(GQ | Stacy Kranitz)

Article written by Zack Geoghegan

Recruiting reporter for KSR. Follow me on Twitter: @ZGeogheganKSR

12 Comments for Jack Harlow’s debut album is filled with Kentucky influence and past reflection

  1. BlueCat22
    9:43 pm December 13, 2020 Permalink

    Those GQ pics are hilarious!

  2. mashman 93
    9:49 pm December 13, 2020 Permalink

    Not my taste but I’m so happy for this young man and I know he will represent the city of Louisville and state of Kentucky well.

    • mashman 93
      9:49 pm December 13, 2020 Permalink

      I was talking about taste in music of course. lol

  3. UKiyaoyas
    10:07 pm December 13, 2020 Permalink

    What’s the point in mentioning he’s a white rapper? You don’t do that with basketball players or football players

  4. Tom Bombadil
    10:08 pm December 13, 2020 Permalink


  5. Tom Bombadil
    10:11 pm December 13, 2020 Permalink

    “The ‘white’ KSR writer loves to censor folks who do not toe the line”

  6. kyfanem
    10:32 pm December 13, 2020 Permalink

    Do you call Darius Rucker “The Black Country singer?”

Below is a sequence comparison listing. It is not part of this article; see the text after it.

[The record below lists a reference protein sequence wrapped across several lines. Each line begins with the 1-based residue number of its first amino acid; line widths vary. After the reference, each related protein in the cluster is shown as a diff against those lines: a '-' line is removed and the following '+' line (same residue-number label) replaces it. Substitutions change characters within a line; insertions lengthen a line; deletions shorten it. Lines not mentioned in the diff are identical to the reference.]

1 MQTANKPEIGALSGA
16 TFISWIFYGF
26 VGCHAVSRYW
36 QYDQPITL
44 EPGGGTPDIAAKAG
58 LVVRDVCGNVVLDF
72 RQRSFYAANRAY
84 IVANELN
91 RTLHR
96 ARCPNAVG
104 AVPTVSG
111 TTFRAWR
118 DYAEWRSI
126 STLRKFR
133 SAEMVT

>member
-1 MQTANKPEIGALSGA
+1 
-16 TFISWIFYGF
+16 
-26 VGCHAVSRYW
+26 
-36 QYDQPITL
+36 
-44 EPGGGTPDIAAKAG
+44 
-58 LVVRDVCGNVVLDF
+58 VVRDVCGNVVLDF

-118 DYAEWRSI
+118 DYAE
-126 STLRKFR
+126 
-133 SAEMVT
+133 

• IndianaSucks
      11:03 pm December 13, 2020 Permalink

      That would be racist. Not trying to be funny, just the way it is…

    • DaaaaCats
      9:15 am December 14, 2020 Permalink

      Today I learned Darius Rucker is black

  7. IndianaSucks
    11:03 pm December 13, 2020 Permalink

    Dude has skills and loves that he reps the state so hard

  8. The Big Lebowski
    11:25 pm December 13, 2020 Permalink

    Because White Rapper is still a big deal in the USA.

    And, in this case, it makes him a minority.

  9. CatFanInLou
    12:02 pm December 14, 2020 Permalink

    I went to high school and attended UK with Jack’s father, Brian. At that point, he would have been voted “Least likely to parent a rap star”.